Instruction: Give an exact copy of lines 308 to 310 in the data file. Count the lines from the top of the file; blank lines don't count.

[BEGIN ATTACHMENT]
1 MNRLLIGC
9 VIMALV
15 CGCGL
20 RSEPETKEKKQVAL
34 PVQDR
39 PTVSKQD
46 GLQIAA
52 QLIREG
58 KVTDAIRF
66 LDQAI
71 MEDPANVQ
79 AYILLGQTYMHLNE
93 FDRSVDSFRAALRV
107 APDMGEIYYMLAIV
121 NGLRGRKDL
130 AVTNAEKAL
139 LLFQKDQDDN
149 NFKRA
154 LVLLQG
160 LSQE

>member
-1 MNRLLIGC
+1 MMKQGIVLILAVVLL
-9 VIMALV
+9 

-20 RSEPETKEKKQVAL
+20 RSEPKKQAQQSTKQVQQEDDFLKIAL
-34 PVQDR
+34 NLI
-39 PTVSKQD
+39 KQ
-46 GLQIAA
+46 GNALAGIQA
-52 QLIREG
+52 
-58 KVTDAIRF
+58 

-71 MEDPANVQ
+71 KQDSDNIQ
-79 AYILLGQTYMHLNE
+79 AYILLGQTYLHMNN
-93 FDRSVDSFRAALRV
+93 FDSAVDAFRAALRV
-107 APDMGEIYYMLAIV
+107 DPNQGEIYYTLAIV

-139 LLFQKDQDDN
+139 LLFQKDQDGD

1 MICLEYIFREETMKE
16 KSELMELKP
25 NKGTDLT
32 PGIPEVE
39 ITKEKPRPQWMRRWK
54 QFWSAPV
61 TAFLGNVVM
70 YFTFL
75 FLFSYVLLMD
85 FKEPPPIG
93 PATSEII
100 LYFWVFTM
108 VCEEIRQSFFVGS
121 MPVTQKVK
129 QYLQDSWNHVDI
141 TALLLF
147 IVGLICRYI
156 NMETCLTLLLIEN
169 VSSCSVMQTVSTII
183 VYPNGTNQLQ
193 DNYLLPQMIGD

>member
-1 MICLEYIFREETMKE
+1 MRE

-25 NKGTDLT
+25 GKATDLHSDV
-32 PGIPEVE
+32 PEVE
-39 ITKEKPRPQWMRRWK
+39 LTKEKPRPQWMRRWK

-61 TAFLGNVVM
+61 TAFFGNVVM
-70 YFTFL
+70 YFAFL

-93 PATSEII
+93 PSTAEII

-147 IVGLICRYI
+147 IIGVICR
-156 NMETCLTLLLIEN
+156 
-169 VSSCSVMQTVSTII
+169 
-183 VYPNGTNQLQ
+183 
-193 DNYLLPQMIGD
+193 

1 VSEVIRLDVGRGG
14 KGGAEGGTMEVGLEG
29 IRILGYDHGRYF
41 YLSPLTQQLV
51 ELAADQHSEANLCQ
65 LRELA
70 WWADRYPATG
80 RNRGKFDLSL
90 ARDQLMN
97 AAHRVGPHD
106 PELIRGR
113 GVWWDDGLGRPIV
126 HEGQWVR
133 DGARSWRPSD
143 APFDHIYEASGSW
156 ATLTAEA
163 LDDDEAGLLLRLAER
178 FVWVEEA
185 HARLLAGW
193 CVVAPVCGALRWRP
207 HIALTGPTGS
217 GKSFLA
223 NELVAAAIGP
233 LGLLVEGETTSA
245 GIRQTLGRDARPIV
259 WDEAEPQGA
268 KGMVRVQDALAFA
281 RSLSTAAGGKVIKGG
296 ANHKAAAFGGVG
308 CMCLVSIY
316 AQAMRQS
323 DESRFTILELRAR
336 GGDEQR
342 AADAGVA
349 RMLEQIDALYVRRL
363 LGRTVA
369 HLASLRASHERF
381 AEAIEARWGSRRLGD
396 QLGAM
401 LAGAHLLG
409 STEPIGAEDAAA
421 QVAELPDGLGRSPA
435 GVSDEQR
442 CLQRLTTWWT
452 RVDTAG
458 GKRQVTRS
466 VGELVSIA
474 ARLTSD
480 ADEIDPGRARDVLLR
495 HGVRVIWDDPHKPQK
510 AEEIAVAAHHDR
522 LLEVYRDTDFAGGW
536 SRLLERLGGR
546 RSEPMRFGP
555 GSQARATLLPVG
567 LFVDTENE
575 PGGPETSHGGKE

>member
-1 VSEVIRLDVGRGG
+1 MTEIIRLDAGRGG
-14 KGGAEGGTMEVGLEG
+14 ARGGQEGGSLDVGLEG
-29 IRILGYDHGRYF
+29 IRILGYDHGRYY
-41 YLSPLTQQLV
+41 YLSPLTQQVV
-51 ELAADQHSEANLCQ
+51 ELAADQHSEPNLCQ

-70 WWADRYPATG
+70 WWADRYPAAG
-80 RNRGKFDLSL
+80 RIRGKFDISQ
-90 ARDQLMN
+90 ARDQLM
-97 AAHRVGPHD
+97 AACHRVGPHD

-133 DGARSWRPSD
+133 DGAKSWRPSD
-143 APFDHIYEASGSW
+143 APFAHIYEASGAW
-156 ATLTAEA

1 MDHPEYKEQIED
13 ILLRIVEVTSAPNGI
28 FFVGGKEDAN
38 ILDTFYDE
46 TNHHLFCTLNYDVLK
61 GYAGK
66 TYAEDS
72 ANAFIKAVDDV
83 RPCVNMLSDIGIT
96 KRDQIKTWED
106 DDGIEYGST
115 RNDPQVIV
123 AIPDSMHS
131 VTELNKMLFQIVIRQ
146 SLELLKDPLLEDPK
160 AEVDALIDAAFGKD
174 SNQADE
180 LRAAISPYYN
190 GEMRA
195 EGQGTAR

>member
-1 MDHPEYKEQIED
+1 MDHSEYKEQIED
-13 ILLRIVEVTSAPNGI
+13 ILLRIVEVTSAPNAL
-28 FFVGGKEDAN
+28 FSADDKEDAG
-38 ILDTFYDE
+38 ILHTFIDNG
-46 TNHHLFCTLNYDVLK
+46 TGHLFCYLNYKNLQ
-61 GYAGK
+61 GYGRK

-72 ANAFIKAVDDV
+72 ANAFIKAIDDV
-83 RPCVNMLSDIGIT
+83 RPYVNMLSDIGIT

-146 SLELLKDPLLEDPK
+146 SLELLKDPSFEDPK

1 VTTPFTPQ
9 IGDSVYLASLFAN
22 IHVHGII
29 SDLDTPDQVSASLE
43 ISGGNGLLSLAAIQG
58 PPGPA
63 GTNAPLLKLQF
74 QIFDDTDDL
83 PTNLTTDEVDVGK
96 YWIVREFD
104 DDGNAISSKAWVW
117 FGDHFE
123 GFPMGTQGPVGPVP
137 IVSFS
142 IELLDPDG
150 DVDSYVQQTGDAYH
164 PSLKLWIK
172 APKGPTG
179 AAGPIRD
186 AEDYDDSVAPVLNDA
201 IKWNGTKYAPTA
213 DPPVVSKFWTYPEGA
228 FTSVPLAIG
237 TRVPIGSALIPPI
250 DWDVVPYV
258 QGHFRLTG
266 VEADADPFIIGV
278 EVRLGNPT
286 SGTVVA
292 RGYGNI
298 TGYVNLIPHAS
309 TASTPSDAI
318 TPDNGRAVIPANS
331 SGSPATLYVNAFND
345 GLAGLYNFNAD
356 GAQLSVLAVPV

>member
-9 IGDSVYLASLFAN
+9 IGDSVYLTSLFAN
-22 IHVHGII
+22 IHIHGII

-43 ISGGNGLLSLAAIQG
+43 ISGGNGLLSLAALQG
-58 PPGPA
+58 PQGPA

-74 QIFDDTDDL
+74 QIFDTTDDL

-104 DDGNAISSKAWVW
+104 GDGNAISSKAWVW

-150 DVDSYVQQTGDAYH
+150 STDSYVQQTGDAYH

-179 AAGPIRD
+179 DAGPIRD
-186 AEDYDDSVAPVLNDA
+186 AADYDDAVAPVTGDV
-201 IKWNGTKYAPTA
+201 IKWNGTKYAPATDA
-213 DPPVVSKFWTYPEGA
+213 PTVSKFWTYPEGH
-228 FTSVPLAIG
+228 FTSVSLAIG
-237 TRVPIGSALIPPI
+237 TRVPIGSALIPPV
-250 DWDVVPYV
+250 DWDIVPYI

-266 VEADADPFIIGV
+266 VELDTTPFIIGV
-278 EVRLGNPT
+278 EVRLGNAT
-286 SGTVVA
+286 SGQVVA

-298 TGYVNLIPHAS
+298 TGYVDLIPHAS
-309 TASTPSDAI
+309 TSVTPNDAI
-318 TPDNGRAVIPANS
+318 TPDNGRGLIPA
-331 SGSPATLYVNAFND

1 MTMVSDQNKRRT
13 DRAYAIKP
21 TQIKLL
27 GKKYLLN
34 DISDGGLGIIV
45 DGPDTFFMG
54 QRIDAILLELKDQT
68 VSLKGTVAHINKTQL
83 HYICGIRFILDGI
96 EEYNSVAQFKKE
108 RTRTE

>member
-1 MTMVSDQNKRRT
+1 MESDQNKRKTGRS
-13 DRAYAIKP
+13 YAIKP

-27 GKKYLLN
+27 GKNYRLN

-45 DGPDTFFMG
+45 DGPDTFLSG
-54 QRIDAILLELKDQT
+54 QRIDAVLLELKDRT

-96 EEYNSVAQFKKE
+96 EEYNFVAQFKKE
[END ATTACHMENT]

-27 GKKYLLN
+27 GKNYRLN

-45 DGPDTFFMG